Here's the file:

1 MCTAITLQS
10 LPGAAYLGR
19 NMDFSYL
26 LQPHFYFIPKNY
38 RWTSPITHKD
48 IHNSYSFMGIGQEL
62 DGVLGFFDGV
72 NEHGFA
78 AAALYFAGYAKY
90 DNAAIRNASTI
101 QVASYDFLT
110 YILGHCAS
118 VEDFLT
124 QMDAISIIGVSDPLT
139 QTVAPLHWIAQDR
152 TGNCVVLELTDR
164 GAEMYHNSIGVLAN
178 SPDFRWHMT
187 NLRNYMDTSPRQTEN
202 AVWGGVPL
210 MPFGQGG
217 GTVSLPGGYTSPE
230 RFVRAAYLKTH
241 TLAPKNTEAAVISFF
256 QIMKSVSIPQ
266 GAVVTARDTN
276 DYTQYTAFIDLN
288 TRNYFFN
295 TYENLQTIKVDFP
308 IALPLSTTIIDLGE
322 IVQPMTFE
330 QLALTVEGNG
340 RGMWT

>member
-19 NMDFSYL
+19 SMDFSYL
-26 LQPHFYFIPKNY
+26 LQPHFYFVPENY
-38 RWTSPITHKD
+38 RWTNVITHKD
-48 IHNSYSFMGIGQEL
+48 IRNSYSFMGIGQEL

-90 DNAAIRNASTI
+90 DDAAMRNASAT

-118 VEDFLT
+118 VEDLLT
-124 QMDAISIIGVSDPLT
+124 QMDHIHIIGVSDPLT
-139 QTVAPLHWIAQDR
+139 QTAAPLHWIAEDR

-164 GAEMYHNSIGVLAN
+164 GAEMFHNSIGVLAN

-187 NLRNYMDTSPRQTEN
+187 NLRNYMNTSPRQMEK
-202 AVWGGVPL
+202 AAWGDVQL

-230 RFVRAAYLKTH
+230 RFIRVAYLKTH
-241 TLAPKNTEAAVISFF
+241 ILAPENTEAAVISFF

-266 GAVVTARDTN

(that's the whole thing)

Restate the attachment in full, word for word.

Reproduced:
1 MCTAITLQS
10 LPGAAYLGR
19 NMDFSYL
26 LQPHFYFIPKNY
38 RWTSPITHKD
48 IHNSYSFMGIGQEL
62 DGVLGFFDGV
72 NEHGFA
78 AAALYFAGYAKY
90 DNAAIRNASTI
101 QVASYDFLT
110 YILGHCAS
118 VEDFLT
124 QMDAISIIGVSDPLT
139 QTVAPLHWIAQDR
152 TGNCVVLELTDR
164 GAEMYHNSIGVLAN
178 SPDFRWHMT
187 NLRNYMDTSPRQTEN
202 AVWGGVPL
210 MPFGQGG
217 GTVSLPGGYTSPE
230 RFVRAAYLKTH
241 TLAPKNTEAAVISFF
256 QIMKSVSIPQ
266 GAVVTARDTN
276 DYTQYTAFIDLN
288 TRNYFFN
295 TYENLQTIKVDFP
308 IALPLSTTIIDLGE
322 IVQPMTFE
330 QLALTVEGNG
340 RGMWT

>member
-19 NMDFSYL
+19 SMDFSYL
-26 LQPHFYFIPKNY
+26 LQPHFYFVPENY
-38 RWTSPITHKD
+38 RWTNVITHKD
-48 IHNSYSFMGIGQEL
+48 IRNSYSFMGIGQEL

-90 DNAAIRNASTI
+90 DDAAMRNASAT

-118 VEDFLT
+118 VEDLLT
-124 QMDAISIIGVSDPLT
+124 QMDHIHIIGVSDPLT
-139 QTVAPLHWIAQDR
+139 QTAAPLHWIAEDR

-164 GAEMYHNSIGVLAN
+164 GAEMFHNSIGVLAN

-187 NLRNYMDTSPRQTEN
+187 NLRNYMNTSPRQMEK
-202 AVWGGVPL
+202 AAWGDVQL

-230 RFVRAAYLKTH
+230 RFIRVAYLKTH
-241 TLAPKNTEAAVISFF
+241 ILAPENTEAAVISFF

-266 GAVVTARDTN